Lit­tle sym­pa­thy

Few claims. en­ergy Ex­pro’s ex­perts Kobal be­lieves sup­port time Vitrenko’s is of the essence in Ukraine’s en­ergy re­forms. “We can’t con­stantly put things off,” he says. “We need to do as much as pos­si­ble be­fore elec­tions.” And the At­lantic Coun­cil’s Co­hen sees lit­tle rea­son why the Stock­holm de­ci­sion should af­fect un­bundling. The po­lit­i­cally con­nected state-owned com­pany’s role as an oil and gas mo­nop­oly and in­volve­ment in ex­plo­ration cre­ates room for cor­rup­tion, he says. Co­hen also be­lieves Ukraine should change its tar­iffs to at­tract in­vest­ment, im­prove con­di­tions for al­ter­na­tive en­ergy, and bet­ter main­tain and ren­o­vate the coun­try’s mas­sive nu­clear power po­ten­tial. Fi­nally, it should reg­u­lar­ize its pur­chases of coal and find a sup­plier other than Rus­sia. CSIS’S Chow sug­gests that Ukraine must ur­gently in­crease do­mes­tic gas pro­duc­tion. But the con­di­tions for this are poor. Do­mes­tic pro­duc­tion has long been stuck at roughly 20 bil­lion cu­bic me­ters an­nu­ally, and there haven’t been ten­ders for new ex­plo­ration ogy: 70 its to That’s con­sump­tion be bil­lion in ex­ported the not li­censes cu­bic 1970s, be­cause me­ters to needs, in other Ukraine two of with — years, un­fa­vor­able Soviet enough pro­duced some he re­publics. says. left to cover geol- over over Rather, says. “It’s With­out all the a prob­lem sys­tem re­form, wired is no cor­rup­tion. for one in­sid­ers,” will in­vest Chow un­less they feel they have “in­sider help.” But with re­forms largely stalled, Chow sees only one so­lu­tion in Ukraine: tough love from the in­ter­na­tional com­mu­nity. “As I al­ways say to the IMF peo­ple, the time to get tough is on the first (aid) tranche, not the third.”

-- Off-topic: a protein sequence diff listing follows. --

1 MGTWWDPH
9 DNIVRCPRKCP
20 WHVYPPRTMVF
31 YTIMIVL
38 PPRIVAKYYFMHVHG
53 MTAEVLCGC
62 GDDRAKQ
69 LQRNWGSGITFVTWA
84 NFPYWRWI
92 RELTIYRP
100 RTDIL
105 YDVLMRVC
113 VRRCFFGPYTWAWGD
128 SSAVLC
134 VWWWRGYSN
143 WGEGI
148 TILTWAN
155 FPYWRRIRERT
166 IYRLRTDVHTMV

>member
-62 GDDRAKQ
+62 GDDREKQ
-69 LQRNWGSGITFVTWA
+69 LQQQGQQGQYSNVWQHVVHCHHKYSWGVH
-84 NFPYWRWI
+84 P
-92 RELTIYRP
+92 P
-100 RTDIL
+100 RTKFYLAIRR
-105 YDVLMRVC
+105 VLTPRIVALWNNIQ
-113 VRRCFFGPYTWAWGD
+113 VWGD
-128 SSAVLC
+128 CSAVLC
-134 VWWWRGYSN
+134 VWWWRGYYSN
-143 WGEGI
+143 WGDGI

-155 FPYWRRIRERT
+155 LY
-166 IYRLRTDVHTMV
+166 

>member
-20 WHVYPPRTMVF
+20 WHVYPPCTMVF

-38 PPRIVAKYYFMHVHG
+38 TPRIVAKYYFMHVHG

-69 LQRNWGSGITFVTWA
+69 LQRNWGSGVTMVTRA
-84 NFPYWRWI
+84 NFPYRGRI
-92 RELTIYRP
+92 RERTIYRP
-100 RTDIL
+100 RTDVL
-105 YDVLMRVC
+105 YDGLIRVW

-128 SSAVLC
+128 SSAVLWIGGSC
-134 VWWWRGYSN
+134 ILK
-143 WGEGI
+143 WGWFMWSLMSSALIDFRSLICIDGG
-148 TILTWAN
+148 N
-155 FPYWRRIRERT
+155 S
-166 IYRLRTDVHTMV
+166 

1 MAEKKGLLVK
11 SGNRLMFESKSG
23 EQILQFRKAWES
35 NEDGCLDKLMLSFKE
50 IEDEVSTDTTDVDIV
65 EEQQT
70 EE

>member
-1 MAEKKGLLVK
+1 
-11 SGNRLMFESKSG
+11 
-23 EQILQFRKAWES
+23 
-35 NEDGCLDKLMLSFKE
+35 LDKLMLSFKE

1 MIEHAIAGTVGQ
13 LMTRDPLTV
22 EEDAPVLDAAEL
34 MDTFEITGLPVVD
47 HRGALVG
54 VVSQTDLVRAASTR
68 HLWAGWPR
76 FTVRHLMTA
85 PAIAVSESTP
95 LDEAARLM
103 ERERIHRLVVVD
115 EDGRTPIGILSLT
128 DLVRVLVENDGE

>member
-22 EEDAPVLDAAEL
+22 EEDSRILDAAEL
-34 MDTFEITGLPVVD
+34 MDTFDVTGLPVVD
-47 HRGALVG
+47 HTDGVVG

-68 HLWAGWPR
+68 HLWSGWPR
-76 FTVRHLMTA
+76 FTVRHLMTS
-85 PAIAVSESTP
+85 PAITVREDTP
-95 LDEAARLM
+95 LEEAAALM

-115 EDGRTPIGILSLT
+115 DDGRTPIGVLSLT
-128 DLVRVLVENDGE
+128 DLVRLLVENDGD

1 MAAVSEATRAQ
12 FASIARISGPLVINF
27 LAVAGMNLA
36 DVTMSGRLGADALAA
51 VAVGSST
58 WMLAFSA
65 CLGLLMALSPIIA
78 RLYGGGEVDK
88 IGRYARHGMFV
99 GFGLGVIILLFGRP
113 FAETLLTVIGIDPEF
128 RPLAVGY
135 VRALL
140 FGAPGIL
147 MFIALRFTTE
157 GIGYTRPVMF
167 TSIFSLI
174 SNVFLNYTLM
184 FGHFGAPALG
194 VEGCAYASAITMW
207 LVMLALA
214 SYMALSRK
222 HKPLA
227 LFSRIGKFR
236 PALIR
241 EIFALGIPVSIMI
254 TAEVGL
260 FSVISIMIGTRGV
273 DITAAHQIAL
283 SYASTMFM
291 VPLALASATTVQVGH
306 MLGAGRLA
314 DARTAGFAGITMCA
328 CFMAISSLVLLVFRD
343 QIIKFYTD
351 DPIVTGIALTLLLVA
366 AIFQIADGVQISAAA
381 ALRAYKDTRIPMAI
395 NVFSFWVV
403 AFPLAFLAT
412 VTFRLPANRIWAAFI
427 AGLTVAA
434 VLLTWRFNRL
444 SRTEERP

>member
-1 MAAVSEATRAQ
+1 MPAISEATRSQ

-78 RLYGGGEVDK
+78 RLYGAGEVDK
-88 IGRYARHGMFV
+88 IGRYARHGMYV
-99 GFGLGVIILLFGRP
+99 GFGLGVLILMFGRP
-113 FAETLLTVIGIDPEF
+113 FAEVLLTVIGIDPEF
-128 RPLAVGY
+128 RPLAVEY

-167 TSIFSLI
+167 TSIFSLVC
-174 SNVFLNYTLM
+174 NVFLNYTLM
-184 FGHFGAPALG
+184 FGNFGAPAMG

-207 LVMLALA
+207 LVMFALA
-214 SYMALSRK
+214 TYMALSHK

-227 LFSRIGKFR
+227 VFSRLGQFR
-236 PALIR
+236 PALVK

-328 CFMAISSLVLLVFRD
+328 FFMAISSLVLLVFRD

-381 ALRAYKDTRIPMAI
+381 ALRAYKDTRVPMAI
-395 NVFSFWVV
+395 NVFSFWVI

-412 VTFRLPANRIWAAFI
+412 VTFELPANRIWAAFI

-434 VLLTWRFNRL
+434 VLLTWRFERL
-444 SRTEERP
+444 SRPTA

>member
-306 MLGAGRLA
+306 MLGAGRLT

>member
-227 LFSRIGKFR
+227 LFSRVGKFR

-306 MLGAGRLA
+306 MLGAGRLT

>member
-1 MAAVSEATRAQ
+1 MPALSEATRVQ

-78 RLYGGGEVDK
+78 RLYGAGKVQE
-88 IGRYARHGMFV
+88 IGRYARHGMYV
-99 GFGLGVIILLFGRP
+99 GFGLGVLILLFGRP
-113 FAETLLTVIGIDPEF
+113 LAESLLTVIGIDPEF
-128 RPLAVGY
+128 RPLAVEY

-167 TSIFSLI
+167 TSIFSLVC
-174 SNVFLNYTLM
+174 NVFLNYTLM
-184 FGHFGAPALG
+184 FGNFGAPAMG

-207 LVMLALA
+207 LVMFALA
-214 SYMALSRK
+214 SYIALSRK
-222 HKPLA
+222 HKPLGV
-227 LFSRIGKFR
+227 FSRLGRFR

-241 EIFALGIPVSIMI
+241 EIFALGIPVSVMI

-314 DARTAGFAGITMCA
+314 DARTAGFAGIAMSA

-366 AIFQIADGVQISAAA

Yuri Vitrenko, Naftogaz's busi­ness de­vel­op­ment di­rec­tor, says that his team has fought for re­forms to make Ukraine's en­ergy sec­tor more pro­duc­tive and trans­par­ent, but of­ten strug­gles to over­come vested in­ter­ests and en­trenched cor­rup­tion. (Kostyan­tyn Ch­er­nichkin)

Yuri Vitrenko ex­am­ines one of over 100 tomes that make up Naftogaz's in­ter­na­tional ar­bi­tra­tion case against Rus­sian state-con­trolled gas com­pany Gazprom. (Kostyan­tyn Ch­er­nichkin)